Now it's time to set up two new rules that are very similar to each other. I start with creating a rule for handling the interfaces using the Alias table as source for the interface names.

  • In WATO Host & Service Parameters, enter Network Interface and Switch Port Discovery in the search bar there to find the rule you need. You should find it under Discovery - Automatic Service Detection. Click on Network Interface and Switch Port Discovery.
  • In the new page click on Create rule in folder: Main directory. Now you can configure the required rule.
  • Use the comment field as needed for your documentation purposes. Also, you can copy the URL to this article into the Documentation URL field.
  • Activate Appearance of network interface and choose Use alias.
  • Tick the checkbox Network interface port states to discover. Activate all available options except for 9 - admin down. This way all port states are included. But why not option 9? Well, it has some drawbacks which would go way beyond this article, but luckily it is not needed for the concept shown in this article
  • Activate Network interface port types to discover below and enable all available to make your monitoring complete (move all from left to right).
  • In the Conditions section choose for Host tags the previously created Interfaces: by alias or by description, click on tag condition, and choose is and use Alias.
  • Finally, save this rule.

It should then look like this:


This way you monitor all ports in your network, even when they are offline. This rule however only applies to devices that have the Host tag "use Alias" set - which is our default.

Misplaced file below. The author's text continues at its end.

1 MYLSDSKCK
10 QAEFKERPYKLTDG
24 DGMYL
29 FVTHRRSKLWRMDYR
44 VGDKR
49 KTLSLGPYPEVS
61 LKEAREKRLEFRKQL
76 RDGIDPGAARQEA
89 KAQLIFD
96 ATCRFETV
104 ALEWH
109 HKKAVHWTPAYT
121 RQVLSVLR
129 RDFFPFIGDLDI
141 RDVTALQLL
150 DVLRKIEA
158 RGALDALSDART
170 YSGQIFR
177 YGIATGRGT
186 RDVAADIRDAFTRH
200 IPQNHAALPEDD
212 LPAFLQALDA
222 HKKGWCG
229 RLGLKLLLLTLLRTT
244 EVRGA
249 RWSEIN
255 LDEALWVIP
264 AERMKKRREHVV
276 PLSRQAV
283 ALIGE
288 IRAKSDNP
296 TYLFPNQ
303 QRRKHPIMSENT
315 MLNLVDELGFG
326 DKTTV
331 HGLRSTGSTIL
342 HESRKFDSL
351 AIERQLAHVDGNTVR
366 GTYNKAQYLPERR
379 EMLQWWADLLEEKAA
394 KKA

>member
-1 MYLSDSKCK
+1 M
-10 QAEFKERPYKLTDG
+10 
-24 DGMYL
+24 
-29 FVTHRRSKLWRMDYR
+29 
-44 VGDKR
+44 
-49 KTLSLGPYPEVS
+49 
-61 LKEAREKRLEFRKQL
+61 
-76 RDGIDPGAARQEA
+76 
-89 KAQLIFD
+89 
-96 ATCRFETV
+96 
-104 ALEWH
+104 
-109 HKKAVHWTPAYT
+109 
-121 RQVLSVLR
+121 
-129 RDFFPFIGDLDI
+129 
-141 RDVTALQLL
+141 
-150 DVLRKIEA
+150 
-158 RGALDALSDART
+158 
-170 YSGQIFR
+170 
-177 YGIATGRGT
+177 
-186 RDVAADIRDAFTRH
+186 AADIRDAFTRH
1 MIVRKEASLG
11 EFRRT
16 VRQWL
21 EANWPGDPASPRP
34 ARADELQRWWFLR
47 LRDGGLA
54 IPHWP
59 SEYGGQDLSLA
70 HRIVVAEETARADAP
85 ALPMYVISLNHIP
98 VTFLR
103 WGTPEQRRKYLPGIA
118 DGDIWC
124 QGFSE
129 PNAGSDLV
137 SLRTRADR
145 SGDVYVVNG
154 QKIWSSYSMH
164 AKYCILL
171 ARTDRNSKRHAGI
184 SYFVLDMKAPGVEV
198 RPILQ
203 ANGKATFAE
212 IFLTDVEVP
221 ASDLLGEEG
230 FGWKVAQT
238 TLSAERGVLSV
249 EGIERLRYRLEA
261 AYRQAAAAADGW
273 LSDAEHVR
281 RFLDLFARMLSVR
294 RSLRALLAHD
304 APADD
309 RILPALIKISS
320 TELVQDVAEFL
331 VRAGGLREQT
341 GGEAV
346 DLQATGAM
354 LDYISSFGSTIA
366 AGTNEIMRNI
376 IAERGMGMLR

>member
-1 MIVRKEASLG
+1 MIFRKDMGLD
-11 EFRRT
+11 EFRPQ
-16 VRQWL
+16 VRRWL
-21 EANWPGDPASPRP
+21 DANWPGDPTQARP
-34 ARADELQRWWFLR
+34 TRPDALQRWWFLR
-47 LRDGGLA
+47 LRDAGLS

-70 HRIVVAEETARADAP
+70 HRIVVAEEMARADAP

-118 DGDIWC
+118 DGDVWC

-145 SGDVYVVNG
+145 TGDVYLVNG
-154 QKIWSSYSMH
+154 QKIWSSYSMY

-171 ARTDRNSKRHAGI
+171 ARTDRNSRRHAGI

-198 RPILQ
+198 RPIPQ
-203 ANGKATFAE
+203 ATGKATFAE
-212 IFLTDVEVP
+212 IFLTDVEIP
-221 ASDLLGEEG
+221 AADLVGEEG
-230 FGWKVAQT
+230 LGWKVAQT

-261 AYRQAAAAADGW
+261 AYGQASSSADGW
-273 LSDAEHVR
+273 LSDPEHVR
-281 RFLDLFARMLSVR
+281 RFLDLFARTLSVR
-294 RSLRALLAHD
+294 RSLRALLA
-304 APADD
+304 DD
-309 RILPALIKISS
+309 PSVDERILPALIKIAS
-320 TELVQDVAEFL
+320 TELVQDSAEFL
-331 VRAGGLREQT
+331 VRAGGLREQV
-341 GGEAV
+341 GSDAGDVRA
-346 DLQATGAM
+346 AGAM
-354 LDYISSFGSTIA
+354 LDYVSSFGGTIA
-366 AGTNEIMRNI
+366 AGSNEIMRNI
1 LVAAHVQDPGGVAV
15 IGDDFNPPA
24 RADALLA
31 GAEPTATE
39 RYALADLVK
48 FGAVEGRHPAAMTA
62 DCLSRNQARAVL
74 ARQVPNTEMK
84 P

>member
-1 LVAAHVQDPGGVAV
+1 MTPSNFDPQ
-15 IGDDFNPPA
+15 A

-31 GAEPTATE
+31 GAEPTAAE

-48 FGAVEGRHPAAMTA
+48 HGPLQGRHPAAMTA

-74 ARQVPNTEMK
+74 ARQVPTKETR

Next, we need a similar rule for the network devices that provide the interface name in the description table. For this, you can simply clone the previous rule and modify it a little bit:

  • After you saved the rule in the step above, you will be in the rule overview. Here you can clone the first rule from above by clicking the clone button icon_clone under Actions. (In case that you already left this view, you can reach it again by searching for Network Interface and Switch Port Discovery.)
  • You only need to modify the host tags condition to use Description instead of use Alias. Under Appearance of network interface you need to choose Use Description as well. The rest can stay the same.
  • Save the rule.
After that, you are done with a complete monitoring of your ports, and we only need to handle the access ports.

Step 3: Monitoring your Access Ports

I strongly recommend including the access ports into your network monitoring. However, ignore State and Speed changes on your access ports, and only monitor the Error rate. That way you will not receive any notifications from your monitoring, if someone turns off their computer. But you will still get informed, in case there are errors on a port. That can be an indicator for a broken cable or another issue and you should have a look into it.

For this, we create the third rule for our network monitoring. As before, in WATO go to Host & Service Parameters.
This time search for the rule Network interfaces and switch ports. You should find it at the lower end under Networking. Click on it and create a rule in the Main directory with the following configuration:

  • Use the comment field as needed for your documentation purposes.
  • Under Values, enable Operating speed and select ignore speed in the menu.
  • Just below it, enable Operational state and set it to Ignore the operational state.
  • Go down to Conditions and set the Port Specification to: \d+
  • Save the rule.


And here comes the magic! In the condition, we are using a simple regular expression to identify the access ports. \d+ will match for all interfaces that just contain numbers and do not have letters in them. Only our unnamed access ports will be affected by the condition as they typically only consist of numbers. That's why it is important to have a proper naming scheme, because this way you can easily identify and handle access ports.